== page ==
Blankets, toys, gas stoves, computers, and carpets can lead to allergies, asthma, even cancer, and might contribute to Sudden Infant Death Syndrome (SIDS).
Common indoor potted plants may improve indoor air by reducing levels of volatile organic compounds, or VOCs.
VOCs, which include benzene and hexane, exist at low levels in many indoor environments – including homes. Some, like benzene, find their way inside buildings through pollution from traffic outside. Others emerge as a result of their use in paints, carpeting, and furniture fabric, especially in new or recently refurbished buildings. VOCs can contribute to “sick building syndrome,” a phenomenon that causes dry eyes, nose and throat, headache, lethargy, and nausea.
In his popular book How to Grow Fresh Air, Dr. B. C. Wolverton shares his NASA research on cleaning indoor air using house plants. His work led to improving air quality in space stations and long manned missions. Now he applies what he learned to what you can do at home.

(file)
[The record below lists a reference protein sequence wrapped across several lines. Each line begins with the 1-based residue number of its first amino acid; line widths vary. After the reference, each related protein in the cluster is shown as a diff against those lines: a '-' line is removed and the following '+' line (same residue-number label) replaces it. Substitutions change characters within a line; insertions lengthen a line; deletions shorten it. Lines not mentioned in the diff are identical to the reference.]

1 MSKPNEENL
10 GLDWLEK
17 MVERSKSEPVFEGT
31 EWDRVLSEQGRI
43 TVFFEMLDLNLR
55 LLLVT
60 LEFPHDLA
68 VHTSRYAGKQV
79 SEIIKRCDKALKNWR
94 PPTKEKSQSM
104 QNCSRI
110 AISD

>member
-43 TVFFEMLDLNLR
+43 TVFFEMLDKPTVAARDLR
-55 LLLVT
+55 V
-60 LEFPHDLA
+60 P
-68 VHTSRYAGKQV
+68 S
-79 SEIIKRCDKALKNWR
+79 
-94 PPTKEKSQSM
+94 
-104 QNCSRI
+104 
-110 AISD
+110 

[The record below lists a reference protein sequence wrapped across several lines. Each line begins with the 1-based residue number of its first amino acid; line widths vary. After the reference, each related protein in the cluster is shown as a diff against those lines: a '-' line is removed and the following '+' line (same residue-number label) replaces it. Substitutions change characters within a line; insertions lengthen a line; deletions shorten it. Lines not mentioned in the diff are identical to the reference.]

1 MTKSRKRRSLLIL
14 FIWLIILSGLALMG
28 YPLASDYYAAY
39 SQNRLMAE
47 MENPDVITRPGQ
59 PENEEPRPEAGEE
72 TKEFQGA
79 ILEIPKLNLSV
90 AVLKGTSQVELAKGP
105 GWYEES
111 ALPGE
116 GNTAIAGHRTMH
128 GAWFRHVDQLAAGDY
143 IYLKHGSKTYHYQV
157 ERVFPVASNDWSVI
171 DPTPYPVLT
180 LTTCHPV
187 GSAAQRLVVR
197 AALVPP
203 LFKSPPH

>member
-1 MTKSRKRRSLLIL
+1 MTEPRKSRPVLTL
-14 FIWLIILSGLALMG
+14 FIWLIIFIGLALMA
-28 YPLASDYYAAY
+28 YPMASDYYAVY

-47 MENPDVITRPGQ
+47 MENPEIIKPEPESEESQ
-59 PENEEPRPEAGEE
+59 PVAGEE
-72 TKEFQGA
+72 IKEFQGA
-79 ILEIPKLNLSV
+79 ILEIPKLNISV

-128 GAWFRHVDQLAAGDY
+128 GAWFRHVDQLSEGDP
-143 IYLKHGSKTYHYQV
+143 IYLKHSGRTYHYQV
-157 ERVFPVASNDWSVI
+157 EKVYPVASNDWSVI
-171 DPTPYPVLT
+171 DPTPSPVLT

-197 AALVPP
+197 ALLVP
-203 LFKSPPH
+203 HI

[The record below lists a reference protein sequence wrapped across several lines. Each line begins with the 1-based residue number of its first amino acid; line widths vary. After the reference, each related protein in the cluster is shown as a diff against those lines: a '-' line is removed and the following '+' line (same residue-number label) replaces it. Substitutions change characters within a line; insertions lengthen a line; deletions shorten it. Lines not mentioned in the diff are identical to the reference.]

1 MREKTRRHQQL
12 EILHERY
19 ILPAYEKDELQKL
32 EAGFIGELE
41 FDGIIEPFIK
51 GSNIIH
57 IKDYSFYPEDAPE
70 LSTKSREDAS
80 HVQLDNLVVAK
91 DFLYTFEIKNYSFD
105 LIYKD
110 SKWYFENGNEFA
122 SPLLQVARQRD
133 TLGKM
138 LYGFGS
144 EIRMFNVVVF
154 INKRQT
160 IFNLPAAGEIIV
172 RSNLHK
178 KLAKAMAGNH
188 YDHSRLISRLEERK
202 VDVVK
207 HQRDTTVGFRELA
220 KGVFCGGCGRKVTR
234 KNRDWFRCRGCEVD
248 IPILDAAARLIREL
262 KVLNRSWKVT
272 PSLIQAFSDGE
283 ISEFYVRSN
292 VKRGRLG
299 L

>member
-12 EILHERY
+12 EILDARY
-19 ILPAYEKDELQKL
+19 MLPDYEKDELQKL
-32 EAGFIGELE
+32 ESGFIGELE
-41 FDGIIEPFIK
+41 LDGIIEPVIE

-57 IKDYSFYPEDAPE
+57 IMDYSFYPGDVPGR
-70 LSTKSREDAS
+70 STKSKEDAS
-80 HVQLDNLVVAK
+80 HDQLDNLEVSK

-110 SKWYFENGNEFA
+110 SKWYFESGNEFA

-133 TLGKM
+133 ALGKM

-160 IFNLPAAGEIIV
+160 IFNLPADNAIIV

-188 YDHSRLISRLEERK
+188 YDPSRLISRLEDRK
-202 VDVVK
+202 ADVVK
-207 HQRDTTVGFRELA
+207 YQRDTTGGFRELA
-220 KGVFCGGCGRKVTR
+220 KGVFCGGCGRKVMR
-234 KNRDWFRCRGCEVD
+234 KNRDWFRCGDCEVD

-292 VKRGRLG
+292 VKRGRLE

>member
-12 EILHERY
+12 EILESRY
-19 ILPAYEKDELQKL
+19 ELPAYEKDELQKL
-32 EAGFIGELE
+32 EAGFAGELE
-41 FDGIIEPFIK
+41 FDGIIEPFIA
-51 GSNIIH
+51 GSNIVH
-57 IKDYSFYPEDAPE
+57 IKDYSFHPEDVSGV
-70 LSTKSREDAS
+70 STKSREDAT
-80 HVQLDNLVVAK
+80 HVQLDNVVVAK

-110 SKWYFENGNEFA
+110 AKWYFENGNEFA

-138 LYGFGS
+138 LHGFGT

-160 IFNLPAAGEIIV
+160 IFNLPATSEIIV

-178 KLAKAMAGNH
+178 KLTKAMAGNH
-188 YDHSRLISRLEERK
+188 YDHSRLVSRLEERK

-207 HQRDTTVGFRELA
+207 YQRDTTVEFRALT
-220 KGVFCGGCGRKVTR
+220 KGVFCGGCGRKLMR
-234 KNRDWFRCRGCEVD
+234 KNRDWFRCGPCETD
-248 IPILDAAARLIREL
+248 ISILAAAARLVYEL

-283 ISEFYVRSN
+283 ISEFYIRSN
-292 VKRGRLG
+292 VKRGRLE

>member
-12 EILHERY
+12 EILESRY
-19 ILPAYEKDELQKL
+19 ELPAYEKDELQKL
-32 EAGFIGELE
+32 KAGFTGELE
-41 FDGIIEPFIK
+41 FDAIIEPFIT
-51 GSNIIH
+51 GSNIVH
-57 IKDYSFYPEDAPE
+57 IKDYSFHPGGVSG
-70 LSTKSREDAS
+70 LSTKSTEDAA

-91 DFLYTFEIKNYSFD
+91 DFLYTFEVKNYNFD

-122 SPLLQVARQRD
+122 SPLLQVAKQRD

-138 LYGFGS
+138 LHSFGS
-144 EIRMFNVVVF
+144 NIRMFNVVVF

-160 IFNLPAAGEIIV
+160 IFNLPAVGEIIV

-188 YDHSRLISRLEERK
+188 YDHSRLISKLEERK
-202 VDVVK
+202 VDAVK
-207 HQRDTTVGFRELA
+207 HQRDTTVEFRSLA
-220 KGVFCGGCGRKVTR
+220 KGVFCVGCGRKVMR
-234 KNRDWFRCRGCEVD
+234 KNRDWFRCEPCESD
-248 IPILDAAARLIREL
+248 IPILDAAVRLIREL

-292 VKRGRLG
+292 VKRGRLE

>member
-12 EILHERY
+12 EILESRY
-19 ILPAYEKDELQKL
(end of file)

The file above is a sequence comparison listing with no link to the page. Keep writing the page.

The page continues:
Some 400 plants can absorb toxic heavy metals and contaminants, like lead and arsenic, from soil and water through a process called phytoremediation. The plant’s root system literally absorbs pollutants and transports them to the leaves, where they remain until the plant is harvested. In some instances plants such as the poplar tree can even break down pollutants, like the pesticide atrazine, and make them harmless.
Some of the best overall plants are the Areca Palm and Lady Palm, as well as Dracaenas and Chrysanthemums.
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